- Steel gridshell with a glazed aluminum cassette facade across three conjoined spheres
- Developing a spherically oriented workflow for design and structural analysis
- Finding each mega-frame’s unique lifting points and centroid to achieve final orientation during installation
- Design-assist phase with many design and model iterations
- Parametric workflow established to automate drawing production and structural analysis
- Laser scanning quality control in the steel fabrication shop
- Pre-assembly of small frames into mega-frames on-site, on the ground, to reduce work in the air
The Spheres draws inspiration from conservatories around the world to develop a home to more than 40,000 plants from over 30 countries. Located on a half city block at Amazon’s Seattle headquarters campus, the final design called for three conjoined spherical domes, ranging from 80 to 95 feet in height, each with a different diameter. Providing appropriate daylight levels through the facade was critical for the plants’ livelihood, so providing a high-performance glass that permitted specific wavelengths of light to penetrate to the interior was paramount. Achieving a complex geometry with an organic, nature-inspired structural pattern called for a collaborative process between the design team and facade contractor.
The organic architectural vision has repetition within each sphere’s surface, but the challenge to Enclos was to resolve atypical conditions, construct with precision, and install efficiently. From the onset, the relationship between the facade system and the attachment to the primary structure was identified as a key coordination item for both transfer of structural loads and the accuracy of interfacing in construction.
Enclos provided comprehensive design/assist-design/build services for the facade program of custom built-up architecturally exposed structural steel (AESS) frame and point-supported glazing with insulated glass units. A series of table-top, visual, and performance mock-ups were conducted through design development to validate design decisions.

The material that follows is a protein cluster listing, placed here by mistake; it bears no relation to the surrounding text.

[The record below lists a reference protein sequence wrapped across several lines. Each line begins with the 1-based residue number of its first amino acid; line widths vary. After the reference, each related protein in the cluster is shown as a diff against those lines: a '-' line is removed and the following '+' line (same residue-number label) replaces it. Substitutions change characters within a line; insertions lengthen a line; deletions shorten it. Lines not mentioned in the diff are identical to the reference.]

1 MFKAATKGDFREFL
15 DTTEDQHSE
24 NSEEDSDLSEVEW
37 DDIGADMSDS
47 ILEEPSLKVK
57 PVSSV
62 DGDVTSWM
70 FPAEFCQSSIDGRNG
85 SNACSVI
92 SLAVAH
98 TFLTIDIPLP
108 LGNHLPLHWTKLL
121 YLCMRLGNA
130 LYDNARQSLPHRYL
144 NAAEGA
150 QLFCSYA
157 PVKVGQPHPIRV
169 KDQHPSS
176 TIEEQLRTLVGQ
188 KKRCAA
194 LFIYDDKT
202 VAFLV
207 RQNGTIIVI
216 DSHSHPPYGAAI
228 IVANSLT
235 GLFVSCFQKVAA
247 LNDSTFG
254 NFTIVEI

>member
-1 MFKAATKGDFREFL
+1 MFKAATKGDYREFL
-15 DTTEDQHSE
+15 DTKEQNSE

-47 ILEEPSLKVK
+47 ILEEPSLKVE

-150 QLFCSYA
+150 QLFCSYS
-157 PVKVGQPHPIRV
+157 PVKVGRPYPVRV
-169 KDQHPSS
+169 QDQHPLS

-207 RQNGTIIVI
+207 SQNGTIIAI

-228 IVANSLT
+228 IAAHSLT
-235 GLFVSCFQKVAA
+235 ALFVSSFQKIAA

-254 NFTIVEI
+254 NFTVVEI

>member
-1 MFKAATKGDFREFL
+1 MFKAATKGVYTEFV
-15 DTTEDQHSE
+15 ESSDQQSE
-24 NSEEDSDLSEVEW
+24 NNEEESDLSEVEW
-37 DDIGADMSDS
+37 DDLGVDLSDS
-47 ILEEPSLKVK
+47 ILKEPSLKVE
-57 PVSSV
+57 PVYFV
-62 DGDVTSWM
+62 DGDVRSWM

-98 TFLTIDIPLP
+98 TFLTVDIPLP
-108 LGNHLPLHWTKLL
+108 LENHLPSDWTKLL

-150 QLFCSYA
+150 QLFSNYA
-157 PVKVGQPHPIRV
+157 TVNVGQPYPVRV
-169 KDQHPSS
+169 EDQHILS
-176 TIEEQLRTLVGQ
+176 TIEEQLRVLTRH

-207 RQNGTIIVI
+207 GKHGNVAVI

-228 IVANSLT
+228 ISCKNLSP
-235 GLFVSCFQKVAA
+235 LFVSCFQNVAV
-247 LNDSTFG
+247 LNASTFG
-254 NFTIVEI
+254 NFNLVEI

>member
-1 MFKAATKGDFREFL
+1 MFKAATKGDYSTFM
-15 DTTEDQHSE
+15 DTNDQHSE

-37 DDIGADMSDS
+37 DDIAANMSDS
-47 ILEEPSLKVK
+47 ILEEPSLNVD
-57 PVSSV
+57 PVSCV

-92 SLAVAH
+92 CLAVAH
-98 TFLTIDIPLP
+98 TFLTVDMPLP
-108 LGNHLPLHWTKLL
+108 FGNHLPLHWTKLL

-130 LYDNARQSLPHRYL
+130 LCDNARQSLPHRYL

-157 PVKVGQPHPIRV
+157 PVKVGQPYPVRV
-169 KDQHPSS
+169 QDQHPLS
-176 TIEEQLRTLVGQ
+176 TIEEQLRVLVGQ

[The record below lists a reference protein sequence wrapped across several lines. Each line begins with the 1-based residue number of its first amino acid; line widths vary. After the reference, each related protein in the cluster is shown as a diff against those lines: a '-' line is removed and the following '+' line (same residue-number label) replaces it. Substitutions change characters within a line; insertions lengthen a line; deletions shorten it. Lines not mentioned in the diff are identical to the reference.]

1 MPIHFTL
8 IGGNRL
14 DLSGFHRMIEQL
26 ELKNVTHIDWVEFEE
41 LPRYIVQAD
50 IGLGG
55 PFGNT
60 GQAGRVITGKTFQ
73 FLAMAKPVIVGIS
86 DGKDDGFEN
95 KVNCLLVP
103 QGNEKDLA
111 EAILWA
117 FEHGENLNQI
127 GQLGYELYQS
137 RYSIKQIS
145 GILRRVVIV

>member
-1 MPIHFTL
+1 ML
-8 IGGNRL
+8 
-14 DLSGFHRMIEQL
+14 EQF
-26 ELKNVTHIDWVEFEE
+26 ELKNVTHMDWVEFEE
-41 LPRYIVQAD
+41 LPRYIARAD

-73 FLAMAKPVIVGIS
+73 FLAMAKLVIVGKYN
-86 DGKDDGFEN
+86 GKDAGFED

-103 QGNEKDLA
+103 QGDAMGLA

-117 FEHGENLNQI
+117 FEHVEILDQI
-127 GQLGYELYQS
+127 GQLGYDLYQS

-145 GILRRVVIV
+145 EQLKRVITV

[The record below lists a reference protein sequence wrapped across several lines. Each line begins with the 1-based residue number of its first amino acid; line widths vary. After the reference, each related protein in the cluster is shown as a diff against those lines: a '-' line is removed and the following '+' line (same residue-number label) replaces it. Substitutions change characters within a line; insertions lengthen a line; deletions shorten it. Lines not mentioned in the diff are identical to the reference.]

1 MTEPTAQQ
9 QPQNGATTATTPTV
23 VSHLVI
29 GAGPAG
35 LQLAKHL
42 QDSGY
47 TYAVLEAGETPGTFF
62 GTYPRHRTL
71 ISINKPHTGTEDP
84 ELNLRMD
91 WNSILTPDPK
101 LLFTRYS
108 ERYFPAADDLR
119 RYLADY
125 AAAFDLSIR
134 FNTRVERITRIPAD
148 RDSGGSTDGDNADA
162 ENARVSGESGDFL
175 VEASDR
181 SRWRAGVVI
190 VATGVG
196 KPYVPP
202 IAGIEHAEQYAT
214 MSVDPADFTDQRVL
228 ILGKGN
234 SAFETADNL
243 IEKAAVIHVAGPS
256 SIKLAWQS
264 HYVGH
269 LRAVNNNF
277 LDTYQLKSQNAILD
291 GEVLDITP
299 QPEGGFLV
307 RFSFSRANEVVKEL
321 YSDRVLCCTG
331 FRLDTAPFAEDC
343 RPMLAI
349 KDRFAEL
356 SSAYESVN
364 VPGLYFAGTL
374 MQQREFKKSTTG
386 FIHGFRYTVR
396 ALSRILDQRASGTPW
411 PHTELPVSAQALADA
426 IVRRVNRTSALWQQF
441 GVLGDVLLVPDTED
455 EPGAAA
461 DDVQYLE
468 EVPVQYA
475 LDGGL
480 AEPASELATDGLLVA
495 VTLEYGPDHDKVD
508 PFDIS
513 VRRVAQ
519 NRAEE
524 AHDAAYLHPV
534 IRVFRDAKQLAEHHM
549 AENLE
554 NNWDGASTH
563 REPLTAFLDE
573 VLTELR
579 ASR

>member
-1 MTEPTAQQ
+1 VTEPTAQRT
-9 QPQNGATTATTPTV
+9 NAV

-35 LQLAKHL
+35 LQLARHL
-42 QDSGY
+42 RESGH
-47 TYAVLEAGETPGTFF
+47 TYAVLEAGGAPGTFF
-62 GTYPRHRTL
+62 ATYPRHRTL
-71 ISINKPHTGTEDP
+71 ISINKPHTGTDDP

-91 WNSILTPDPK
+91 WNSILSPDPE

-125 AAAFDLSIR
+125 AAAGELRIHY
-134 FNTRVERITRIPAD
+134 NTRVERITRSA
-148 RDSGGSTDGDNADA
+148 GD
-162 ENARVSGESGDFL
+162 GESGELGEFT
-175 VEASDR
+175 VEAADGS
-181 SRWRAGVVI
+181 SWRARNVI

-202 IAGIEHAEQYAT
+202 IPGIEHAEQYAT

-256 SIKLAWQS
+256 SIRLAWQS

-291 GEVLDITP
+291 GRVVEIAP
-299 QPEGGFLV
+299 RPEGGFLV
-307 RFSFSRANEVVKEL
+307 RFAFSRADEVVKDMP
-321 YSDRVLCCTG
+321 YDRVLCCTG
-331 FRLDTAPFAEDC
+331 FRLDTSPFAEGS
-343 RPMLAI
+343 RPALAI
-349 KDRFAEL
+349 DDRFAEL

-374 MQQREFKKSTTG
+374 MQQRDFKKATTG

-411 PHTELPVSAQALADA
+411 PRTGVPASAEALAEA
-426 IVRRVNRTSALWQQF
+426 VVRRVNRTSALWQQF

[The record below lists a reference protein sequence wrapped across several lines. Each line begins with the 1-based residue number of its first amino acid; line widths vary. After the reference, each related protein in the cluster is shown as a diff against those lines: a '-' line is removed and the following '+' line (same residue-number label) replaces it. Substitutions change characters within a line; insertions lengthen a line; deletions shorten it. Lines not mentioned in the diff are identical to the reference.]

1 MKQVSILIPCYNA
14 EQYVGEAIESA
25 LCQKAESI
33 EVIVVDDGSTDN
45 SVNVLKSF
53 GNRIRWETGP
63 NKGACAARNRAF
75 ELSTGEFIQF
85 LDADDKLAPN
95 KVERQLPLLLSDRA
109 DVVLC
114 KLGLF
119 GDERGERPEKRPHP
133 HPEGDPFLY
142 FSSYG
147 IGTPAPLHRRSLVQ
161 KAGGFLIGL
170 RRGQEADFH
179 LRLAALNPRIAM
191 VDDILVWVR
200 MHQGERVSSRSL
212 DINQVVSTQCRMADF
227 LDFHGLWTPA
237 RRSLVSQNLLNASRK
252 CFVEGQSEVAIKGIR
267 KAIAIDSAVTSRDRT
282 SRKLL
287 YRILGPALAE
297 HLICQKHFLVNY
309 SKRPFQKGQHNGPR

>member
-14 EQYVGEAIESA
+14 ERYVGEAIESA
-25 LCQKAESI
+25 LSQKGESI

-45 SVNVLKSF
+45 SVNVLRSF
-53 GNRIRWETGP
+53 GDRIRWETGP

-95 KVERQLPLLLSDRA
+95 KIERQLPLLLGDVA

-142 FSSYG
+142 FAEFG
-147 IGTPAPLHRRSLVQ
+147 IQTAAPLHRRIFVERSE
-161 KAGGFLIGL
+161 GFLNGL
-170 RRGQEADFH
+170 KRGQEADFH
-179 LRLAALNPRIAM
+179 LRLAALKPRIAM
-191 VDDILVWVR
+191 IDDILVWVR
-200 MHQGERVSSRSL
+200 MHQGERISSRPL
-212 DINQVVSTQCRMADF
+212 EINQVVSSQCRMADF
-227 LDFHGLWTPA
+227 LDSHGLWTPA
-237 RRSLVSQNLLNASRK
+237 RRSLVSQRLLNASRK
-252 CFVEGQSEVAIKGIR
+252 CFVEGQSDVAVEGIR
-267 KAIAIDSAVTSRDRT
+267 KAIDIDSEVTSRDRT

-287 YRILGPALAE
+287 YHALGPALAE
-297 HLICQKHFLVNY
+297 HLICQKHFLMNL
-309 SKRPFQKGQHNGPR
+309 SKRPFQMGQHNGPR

One of the first challenges for the geometry was coordinating the subdivision of glass lites. During design-assist, iterations of architectural models were provided to the Advanced Technology Studio of Enclos to perform parametric evaluations to determine if the glass panels were within the fabrication limits of the insulated glass unit manufacturer’s capabilities. This process was honed until achieving a suitable pattern of 2,643 panes of high-performance glass.
The secondary steel frame used steel bars and HSS sections to create three-dimensional shell-shaped frames. Within these frames, it was common to have seven steel members converge into a single node, required precision welding and grinding. To ensure accurate fabrication, 1) jig templates were developed for each frame geometry, and 2) Enclos embedded its geometry specialists in the steel fabrication shop with laser scanning technology to perform real-time quality control of all frames before any final welding pass.
The sequence of operations for the field crew was to conjoin subframes into mega-frames, mount the glazed aluminum cassettes, and lift large pentagonal sections (weighing upwards of 18,000 lbs!) onto the primary structure. As a result of meticulous upfront planning, multiple practice lifts and mock-ups, and the use of laser scanning technology, all frames unified on-site to each other without a hitch.
The completed structure is a fascinating combination of organic inspiration and computational design, bringing a whole world of horticulture to the heart of Seattle.